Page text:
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It can take a while for the sour flavors to show up as the alcohol environment in beer is difficult for things to grow in. Could be lacto, pedio, brett, etc. If your bucket lid doesn't seal very well and there were a lot of changes in the ambient air temp it's possible a bug got sucked in that way (among many other reasons). If you indeed intend to bottle then I would carb and drink them as quickly as possible. Also as a caution, anything plastic/rubber that touches/has touched this beer may be infected too and is basically impossible to clean because plastic has pores. If you don't want to continually infect future brews it would be a good idea to dedicate that stuff to sours.
 

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View attachment 186586
One of the better beers I have made was a " bonus beer" we got from resparging all the grain from the five different batches we made that day . When I opened the primary this is what I saw. The beer didn't come out sour at all it. It was on the idea of a Sam Adams or Bass


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Although you're hijacking the thread that pellicle is quite awesome, worth mentioning.

Now back on topic...

It looks like the OP's beer has a lacto infection. If it's very hoppy and very strong it will not make a decent sour. If it still tastes good, dry hop it, bottle it, keep tabs on the pressure, and drink it fast. (I)IPAs are best fresh anyway.
 
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tnbrewer371

tnbrewer371

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its a double ipa and i watch my calories and work out of town half the month, may be hard to drink it super fast but ill do my best!


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IslandLizard

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Many of those bugs work slowly, yet tenaciously, and it may take months to notice appreciable attenuation and enough pressure buildup to become dangerous. After dry hopping, priming, and an initial time at room temperature (2-3 weeks) to carbonate, monitor the progress and then put them all in a cold fridge to slow things down. Stick em in a strong plastic bin to limit potential damage in case they explode.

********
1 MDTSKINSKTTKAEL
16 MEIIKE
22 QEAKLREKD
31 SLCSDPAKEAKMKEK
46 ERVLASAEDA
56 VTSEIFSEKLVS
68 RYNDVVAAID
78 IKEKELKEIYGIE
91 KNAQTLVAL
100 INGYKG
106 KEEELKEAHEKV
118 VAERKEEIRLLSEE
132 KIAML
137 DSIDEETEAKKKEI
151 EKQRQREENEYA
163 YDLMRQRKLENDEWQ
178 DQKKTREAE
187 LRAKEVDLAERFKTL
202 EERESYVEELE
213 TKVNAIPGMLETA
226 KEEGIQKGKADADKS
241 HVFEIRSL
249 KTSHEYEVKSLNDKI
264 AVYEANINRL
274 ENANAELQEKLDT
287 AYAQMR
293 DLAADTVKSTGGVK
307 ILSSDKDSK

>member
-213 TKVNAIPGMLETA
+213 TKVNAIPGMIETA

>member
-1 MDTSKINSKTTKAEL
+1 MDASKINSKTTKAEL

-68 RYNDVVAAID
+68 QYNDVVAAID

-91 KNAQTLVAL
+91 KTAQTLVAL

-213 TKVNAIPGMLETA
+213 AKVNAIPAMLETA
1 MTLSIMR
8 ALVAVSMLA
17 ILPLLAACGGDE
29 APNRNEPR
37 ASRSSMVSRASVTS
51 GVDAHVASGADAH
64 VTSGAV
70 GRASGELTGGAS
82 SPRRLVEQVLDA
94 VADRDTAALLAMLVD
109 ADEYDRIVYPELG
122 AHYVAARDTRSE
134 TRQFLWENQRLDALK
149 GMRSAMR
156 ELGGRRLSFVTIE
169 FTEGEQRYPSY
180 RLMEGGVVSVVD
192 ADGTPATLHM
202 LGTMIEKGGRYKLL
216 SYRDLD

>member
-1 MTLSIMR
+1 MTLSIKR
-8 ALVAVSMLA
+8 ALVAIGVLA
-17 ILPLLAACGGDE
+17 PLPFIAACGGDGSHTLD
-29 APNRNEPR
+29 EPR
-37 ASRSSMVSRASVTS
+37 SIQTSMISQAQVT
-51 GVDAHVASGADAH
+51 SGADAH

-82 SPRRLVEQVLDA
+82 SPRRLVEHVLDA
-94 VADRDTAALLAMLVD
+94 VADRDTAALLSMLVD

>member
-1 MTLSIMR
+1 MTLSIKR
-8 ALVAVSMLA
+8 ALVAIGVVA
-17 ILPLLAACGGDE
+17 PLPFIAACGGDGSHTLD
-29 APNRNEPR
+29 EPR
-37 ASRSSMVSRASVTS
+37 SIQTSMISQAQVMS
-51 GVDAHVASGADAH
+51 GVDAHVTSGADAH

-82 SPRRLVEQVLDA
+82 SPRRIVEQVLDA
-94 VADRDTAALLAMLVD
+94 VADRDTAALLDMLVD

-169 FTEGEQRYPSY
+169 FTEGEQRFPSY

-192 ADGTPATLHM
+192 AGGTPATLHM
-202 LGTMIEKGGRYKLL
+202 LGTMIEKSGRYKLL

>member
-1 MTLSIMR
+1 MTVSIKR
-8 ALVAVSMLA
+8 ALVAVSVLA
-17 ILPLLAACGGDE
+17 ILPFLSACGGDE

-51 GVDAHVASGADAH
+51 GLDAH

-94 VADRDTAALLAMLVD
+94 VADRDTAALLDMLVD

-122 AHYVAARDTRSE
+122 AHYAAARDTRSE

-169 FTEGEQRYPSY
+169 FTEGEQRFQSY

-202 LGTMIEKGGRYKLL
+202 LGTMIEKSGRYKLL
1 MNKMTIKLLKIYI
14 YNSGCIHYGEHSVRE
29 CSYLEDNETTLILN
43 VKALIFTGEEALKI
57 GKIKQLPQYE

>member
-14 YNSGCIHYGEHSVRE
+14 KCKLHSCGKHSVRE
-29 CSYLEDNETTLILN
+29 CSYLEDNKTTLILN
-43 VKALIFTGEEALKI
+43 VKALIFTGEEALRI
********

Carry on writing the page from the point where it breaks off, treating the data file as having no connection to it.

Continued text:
Drink fast. The fairly high % of alcohol is probably a good preservative right now preventing the bugs from running rampant. But their growth is exponential!

ADDED: Or if you can keg it, there is way less fear. Still the beer will sour slowly but surely. It may become really good a some point, if you're appreciative of a slight sourness.
 

Yesfan

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......ADDED: Or if you can keg it, there is way less fear. Still the beer will sour slowly but surely. It may become really good a some point, if you're appreciative of a slight sourness.

:off:

If he does keg it, will he have to change out all the seals on his keg if he wants to use it for a normal ale or lager in the future?
 

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:off:

If he does keg it, will he have to change out all the seals on his keg if he wants to use it for a normal ale or lager in the future?
Excellent sanitation practices are needed, yes. The O-rings can be boiled in PBW for peace of mind. I've heard people switching back and forth from sour to regular using the same equipment without any problems. Others have persistent infections, even when not aiming for intentional sours.
 
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tnbrewer371

tnbrewer371

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i still havent decided what to do with this beer. noticed yesterday, as it has warmed up a bit in the house here, that im getting a bubble in the airlock every 25-35 seconds, as opposed to nothing really at all, so its obviously doing something again, maybe as a previous poster mentioned to, the bugs have multiplied exponentially....not sure where to go from here...im tired of looking at it/dealing with it....


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CO2 is less soluble in warm beer, so you are probably seeing CO2 that was trapped in solution during fermentation being released. If the gravity is remaining constant you aren't seeing enough fermentation to bubble the air lock. I'd bottle them and store in a rubbermaid container or something. If you're worried about drinking them fast enough, maybe only bottle half the batch? It'd be a shame to dump the whole thing!